All of these titles are interesting, but not so overly exuberant that they mislead readers.
Details About The Company
You will want to provide logistical information about the new company. This section can vary depending on how the structure of your organization will be setup after the transaction.
For example, if your organization acquires another organization, but you will operate separately, (think of eBay and PayPal before they split back off), then you will need to provide logistical information for both organizations.
But if your company merges or acquires another entity to form a whole new operation, you will need to provide company information about this new entity.
Each situation is different, but in general, there is some information that should always be included in this section:
- The name of the new organization
- This means you will need to have decided on the new name of the entity before the press release. Also, if you are acquiring an organization and keeping the original name of the parent company, make sure to specify that.
- When the deal will be finalized
- You need to let the public know when all of these changes will become effective for your organization.
- Objectives of the deal
- You will have to provide some background information as to why the companies took part in this deal. Did you acquire an organization to capitalize on certain synergies? Will their technology help your process? Will you be able to better serve a market? Make sure that you explain this fully.
- Goals of the deal
- What is the mission of the new organization? What are the values? And most importantly, what do you think this deal will accomplish for you? This is different than the objectives section above, in that you need to provide a much more high level and overarching statement. Yes, your organization acquired this other entity because of the technology, but what will this help you solve? In this case, it could be that the new technology will help you to continue to improve the quality of life for people across the midwest.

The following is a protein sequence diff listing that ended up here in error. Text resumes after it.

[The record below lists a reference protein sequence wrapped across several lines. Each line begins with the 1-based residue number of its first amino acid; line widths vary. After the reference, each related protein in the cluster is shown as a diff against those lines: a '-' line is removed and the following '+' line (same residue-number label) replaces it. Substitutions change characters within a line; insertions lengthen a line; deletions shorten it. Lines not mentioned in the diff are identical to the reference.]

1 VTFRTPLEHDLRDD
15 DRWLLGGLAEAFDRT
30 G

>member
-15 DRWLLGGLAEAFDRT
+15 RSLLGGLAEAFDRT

- Introduction of key leadership and quotes
- Ask the key leadership of the new entity (think of the CEO, the COO, board members, and any high impact VPs) to provide quotes about their vision of the future, and what they are most excited for. This will help you introduce these leaders to the public, and also show how they plan on leading the organization.
- Logistical information
- Make sure to include information about that new company website, new logo, business address, leadership, and press contact person.
- A visual
- It is always nice to share a picture! Including a photograph of the new office building or new leadership team is a great way to insight interest in the merger or acquisition deal.
Merger and Acquisition Press Release Template: Distribution
Now that you understand what to include in your press release, let’s go into how you should distribute it.
If you have a large organization, it could simply be enough to have your PR team contact a publisher and run the news of your new acquisition or merger. (Think about if Google and Yahoo merged! All they would have to do is call up The New York Times to get the news out.)
But if you are a smaller sized organization, it might make sense to call your local newspaper to get some coverage. If your organization has a PR person, they should have a contact at the local paper that they can reach out to.
If you don’t have a PR person, or if they don’t have a contact, you should be able to find contact information for a business editor at the publication on their website.
Finally, your organization can also put out a paid press release through online press release distributors. Organizations like PRWeb and PR Newswire, will push out your press release to hundreds of different publishers in your target area, for only a few hundred dollars.
If you follow these steps, you’ll be well on your way to making a great press release to announce your merger or acquisition. To learn more, check out our downloadable sample here: